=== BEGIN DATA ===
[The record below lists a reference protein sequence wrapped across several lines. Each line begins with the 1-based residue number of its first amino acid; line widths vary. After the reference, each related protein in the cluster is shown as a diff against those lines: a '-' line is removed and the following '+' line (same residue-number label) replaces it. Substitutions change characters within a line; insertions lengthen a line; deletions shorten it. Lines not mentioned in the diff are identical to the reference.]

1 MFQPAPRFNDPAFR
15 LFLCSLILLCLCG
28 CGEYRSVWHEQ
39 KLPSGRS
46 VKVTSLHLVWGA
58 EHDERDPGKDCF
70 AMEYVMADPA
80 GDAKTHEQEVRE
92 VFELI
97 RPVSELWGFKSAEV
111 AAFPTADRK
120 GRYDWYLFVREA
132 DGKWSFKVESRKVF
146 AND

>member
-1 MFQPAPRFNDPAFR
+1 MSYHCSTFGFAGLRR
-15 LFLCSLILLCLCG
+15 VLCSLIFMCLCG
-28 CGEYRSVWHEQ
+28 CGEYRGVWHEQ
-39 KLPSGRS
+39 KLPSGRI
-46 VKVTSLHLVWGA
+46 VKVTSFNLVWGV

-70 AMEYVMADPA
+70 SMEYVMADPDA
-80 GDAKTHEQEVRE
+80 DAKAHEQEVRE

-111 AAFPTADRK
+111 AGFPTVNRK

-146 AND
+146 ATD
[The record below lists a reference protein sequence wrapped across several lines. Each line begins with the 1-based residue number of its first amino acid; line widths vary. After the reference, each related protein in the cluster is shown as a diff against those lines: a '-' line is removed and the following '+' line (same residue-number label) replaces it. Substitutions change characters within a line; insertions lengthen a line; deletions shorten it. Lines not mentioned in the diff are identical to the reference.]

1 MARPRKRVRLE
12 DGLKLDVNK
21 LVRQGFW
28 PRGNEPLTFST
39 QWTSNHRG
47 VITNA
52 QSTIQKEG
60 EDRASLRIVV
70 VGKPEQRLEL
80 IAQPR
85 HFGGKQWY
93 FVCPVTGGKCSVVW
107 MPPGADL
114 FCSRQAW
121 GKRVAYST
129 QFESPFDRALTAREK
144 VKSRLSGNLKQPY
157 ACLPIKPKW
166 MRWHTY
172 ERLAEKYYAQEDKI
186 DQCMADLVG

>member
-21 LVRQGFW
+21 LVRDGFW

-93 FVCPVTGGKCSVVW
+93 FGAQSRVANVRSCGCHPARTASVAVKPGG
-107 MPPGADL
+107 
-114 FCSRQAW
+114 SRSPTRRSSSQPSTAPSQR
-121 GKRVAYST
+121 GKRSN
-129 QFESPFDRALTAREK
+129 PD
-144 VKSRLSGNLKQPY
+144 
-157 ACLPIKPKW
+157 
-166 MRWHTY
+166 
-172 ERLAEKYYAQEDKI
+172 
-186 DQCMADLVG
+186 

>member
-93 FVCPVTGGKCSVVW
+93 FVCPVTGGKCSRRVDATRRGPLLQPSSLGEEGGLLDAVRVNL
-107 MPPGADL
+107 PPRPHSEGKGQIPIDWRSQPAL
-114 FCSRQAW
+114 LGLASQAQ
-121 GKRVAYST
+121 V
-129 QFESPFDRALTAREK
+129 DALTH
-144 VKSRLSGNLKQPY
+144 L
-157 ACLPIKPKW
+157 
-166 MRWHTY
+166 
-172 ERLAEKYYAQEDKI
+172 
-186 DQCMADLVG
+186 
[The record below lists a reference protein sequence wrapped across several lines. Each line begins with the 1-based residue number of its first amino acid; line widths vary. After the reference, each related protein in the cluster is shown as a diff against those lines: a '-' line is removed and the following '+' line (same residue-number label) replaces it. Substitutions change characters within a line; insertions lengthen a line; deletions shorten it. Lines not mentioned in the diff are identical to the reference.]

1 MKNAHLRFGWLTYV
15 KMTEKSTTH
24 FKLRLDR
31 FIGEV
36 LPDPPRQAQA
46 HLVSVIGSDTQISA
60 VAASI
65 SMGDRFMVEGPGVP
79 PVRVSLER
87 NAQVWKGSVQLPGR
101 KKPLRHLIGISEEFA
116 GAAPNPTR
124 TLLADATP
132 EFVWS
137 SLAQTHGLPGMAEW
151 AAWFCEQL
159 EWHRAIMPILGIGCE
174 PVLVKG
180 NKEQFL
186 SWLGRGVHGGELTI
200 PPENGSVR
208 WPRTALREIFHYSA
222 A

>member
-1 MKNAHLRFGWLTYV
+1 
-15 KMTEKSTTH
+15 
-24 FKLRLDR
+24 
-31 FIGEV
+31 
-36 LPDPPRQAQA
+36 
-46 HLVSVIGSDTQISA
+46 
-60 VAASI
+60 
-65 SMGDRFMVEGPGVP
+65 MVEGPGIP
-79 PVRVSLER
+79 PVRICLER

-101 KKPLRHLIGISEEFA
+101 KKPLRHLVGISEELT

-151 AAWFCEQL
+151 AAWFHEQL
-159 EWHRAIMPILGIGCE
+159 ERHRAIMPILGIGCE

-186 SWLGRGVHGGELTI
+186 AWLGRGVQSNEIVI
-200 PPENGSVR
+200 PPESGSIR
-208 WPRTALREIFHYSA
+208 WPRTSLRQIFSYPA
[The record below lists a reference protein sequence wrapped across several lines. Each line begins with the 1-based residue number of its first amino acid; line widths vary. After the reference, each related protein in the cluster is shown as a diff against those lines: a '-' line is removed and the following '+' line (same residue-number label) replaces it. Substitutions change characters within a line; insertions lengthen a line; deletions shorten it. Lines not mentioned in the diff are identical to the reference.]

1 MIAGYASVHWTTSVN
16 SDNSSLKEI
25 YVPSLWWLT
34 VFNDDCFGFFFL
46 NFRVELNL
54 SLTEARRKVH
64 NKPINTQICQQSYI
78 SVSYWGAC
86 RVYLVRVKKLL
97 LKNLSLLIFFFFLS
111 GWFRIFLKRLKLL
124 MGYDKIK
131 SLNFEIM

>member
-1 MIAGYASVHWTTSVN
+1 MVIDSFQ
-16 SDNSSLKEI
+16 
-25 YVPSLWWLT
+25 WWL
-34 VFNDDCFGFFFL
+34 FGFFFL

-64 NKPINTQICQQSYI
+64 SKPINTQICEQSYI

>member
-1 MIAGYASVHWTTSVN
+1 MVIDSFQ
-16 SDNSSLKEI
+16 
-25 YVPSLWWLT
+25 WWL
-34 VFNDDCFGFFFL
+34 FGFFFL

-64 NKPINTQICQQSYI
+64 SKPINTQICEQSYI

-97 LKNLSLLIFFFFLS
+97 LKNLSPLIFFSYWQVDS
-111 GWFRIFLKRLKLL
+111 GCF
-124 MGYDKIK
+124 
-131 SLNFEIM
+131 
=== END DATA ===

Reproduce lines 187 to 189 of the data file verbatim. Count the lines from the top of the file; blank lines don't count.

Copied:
+25 WWL
-34 VFNDDCFGFFFL
+34 FGFFFL